The set-up to this book was very engaging. I wanted to know what was going on in Andrew and Liz’s lives before Andrew’s death. As Laura Marshall begins to reveal what happened, she introduces the rest of her cast, Liz and Andrew’s friends, who were on holiday with them in Italy. There was no one in the group who I particularly warmed to, as I was reading this book. They were all fleshed out well and there were some intense scenes between them, making this book really engaging. I wanted to know more about what was going on in their private lives, and if there was any more to Andrew’s death than what first meets the eye.

I loved the setting of the Amalfi Coast. Laura Marshall captures the beauty of the setting well, but she also creates a sense of menace. I got the feeling that there was something more going on here behind the scenes, especially as Laura Marshall reveals her character’s true colours. And there are some nasty character’s in this book.

I thought the ending of this book was done so well. Laura Marshall gradually builds on the tension as the plot of the novel develops, but when the final revelations came, leading to some shocking, and hard-hitting reveals for Liz, the tension increases and reaches boiling point. I thoroughly enjoyed My Husband’s Killer and I highly recommend it.

Publisher: Sphere

Publication date: 29th November 2022

Print length: 352 pages

My Husband’s Killer is available to buy:

Amazon UK Kobo Waterstones

Happy New Year by Malin Stehn #bookreview

On my blog today, I’m sharing my thoughts on the gripping thriller by Malin Stehn, Happy New Year.


As midnight approaches, old friends the Wiksells and the Anderssons raise their glasses in celebration.

Across town, their teenage children host their own party, finally free to let loose.

But the next morning, seventeen-year-old Jennifer Wiksell is missing.

The hours tick by.
The police get involved.
And no one knows who to trust.

Because these two families have a lot to hide.

And some will do anything to keep the truth from getting out . . .


I must admit, one of the first things that drew me to Happy New Year by Malin Stehn, was the stunning green cover. As I started reading, I was totally gripped by the premise and by the characters in the story.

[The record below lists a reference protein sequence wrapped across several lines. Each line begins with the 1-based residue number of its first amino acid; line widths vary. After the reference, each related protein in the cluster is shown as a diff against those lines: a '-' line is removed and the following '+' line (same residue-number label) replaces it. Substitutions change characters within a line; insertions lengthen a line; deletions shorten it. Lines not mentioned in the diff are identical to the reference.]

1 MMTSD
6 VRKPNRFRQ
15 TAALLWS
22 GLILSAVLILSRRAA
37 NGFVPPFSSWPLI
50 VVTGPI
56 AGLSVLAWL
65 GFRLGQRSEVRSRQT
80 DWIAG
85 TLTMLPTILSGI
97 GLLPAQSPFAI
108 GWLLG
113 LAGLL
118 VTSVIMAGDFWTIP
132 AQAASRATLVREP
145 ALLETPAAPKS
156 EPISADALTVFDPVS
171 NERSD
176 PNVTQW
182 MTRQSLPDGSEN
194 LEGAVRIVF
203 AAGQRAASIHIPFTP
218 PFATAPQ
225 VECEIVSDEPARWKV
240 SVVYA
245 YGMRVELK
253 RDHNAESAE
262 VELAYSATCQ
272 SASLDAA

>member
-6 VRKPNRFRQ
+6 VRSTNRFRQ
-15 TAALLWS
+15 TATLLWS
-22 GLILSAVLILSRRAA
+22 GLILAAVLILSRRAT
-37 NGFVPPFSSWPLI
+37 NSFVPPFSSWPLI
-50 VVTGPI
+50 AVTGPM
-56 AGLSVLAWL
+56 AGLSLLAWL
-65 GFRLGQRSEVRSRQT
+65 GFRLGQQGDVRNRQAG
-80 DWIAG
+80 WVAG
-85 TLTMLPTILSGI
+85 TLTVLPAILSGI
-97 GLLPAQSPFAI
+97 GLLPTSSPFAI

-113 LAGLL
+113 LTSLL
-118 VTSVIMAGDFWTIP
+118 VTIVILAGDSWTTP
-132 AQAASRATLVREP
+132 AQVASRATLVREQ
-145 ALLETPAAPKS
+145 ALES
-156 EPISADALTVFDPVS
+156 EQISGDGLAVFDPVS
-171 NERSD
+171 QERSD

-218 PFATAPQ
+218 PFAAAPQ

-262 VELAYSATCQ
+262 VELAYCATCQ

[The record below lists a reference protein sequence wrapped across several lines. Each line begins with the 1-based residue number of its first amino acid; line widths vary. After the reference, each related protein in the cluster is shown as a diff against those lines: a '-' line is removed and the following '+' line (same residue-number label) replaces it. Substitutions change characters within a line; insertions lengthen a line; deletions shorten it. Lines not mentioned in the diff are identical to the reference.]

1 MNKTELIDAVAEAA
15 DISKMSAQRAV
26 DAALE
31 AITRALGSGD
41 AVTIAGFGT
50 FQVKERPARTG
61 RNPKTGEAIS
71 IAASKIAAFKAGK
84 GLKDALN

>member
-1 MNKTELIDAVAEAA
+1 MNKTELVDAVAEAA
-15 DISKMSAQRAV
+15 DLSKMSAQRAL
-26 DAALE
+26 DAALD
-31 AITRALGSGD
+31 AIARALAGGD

The tension is there right from the beginning in this book, and it kept me hooked. It’s New Year’s Eve, a night for excitement and the promise of new beginnings, but for one family it’ll mark the end of the life they once knew, and the start of a horrific nightmare which becomes their new normality. Jennifer Wikells, a seventeen-year-old girl, who was hosting a New Year’s Eve party, goes missing without trace.

I was really intrigued by what had happened to Jennifer. Malin Stehn shows us a couple of scenes in the lead up to her disappearance, that add to the intrigue, and it made me want to find out what happened to her even more. The emotions of the characters really come through in the writing, particularly in Jennifer’s mother as she grapples to come to terms with what has happened. You can see how much she wants to help find her daughter, but also how frustrated she is at the lack of progress in the investigation. The tension keeps turning up a notch as we delve into the minds of different character’s, who are all connected to Jennifer in some way. I definitely had a few suspects in mind, who I thought could be behind her disappearance, as I was reading. You can tell that this is a group of people who have secrets, and this made me want to get to the bottom of what was going on.

I found Malin Stehn’s writing very gripping. When the final reveals came I could really see the impact they had on the characters. The twists are done very well and there were certainly a few surprises that I didn’t see coming. Malin Stehn keeps you invested in the characters and the story. You will want to find out the answers as to what happened to Jennifer.

Happy New Year is an addictive read, and it is perfect for this time of year. I thoroughly enjoyed it.

Publisher: Michael Joseph

Publication date: 24th November 2022

Print length: 432 pages

Happy New Year is available to buy:

Amazon UK Waterstones

The Skeleton Key by Erin Kelly #bookreview